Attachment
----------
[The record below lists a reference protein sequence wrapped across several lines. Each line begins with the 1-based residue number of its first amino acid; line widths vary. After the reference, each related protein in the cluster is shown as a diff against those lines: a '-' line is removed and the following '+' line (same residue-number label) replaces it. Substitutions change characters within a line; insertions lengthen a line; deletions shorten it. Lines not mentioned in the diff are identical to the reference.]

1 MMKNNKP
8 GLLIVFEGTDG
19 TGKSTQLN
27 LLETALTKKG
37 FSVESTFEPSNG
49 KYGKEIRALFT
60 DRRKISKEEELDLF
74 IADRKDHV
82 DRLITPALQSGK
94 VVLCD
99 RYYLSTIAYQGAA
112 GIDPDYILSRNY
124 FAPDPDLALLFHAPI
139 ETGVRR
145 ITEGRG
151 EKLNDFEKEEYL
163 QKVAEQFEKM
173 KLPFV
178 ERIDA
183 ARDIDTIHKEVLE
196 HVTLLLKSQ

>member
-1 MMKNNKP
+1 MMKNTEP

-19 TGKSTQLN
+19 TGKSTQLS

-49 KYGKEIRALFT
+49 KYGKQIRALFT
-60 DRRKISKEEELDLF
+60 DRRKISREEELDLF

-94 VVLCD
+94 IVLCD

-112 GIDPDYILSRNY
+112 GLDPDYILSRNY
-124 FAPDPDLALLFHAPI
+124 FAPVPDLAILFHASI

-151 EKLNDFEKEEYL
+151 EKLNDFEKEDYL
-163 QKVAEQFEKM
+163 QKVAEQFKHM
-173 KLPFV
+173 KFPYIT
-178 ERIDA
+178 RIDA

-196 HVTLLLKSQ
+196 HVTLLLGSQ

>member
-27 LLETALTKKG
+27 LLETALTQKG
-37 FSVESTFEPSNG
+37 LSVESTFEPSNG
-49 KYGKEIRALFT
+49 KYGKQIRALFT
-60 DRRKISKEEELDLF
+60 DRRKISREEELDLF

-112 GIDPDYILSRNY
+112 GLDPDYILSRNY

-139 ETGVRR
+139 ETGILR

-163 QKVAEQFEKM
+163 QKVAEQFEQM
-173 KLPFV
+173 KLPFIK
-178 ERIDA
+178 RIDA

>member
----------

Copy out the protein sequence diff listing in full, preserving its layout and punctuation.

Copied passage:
[The record below lists a reference protein sequence wrapped across several lines. Each line begins with the 1-based residue number of its first amino acid; line widths vary. After the reference, each related protein in the cluster is shown as a diff against those lines: a '-' line is removed and the following '+' line (same residue-number label) replaces it. Substitutions change characters within a line; insertions lengthen a line; deletions shorten it. Lines not mentioned in the diff are identical to the reference.]

1 MMKNNKP
8 GLLIVFEGTDG
19 TGKSTQLN
27 LLETALTKKG
37 FSVESTFEPSNG
49 KYGKEIRALFT
60 DRRKISKEEELDLF
74 IADRKDHV
82 DRLITPALQSGK
94 VVLCD
99 RYYLSTIAYQGAA
112 GIDPDYILSRNY
124 FAPDPDLALLFHAPI
139 ETGVRR
145 ITEGRG
151 EKLNDFEKEEYL
163 QKVAEQFEKM
173 KLPFV
178 ERIDA
183 ARDIDTIHKEVLE
196 HVTLLLKSQ

>member
-1 MMKNNKP
+1 MMKNTEP

-19 TGKSTQLN
+19 TGKSTQLS

-49 KYGKEIRALFT
+49 KYGKQIRALFT
-60 DRRKISKEEELDLF
+60 DRRKISREEELDLF

-94 VVLCD
+94 IVLCD

-112 GIDPDYILSRNY
+112 GLDPDYILSRNY
-124 FAPDPDLALLFHAPI
+124 FAPVPDLAILFHASI

-151 EKLNDFEKEEYL
+151 EKLNDFEKEDYL
-163 QKVAEQFEKM
+163 QKVAEQFKHM
-173 KLPFV
+173 KFPYIT
-178 ERIDA
+178 RIDA

-196 HVTLLLKSQ
+196 HVTLLLGSQ

>member
-27 LLETALTKKG
+27 LLETALTQKG
-37 FSVESTFEPSNG
+37 LSVESTFEPSNG
-49 KYGKEIRALFT
+49 KYGKQIRALFT
-60 DRRKISKEEELDLF
+60 DRRKISREEELDLF

-112 GIDPDYILSRNY
+112 GLDPDYILSRNY

-139 ETGVRR
+139 ETGILR

-163 QKVAEQFEKM
+163 QKVAEQFEQM
-173 KLPFV
+173 KLPFIK
-178 ERIDA
+178 RIDA

>member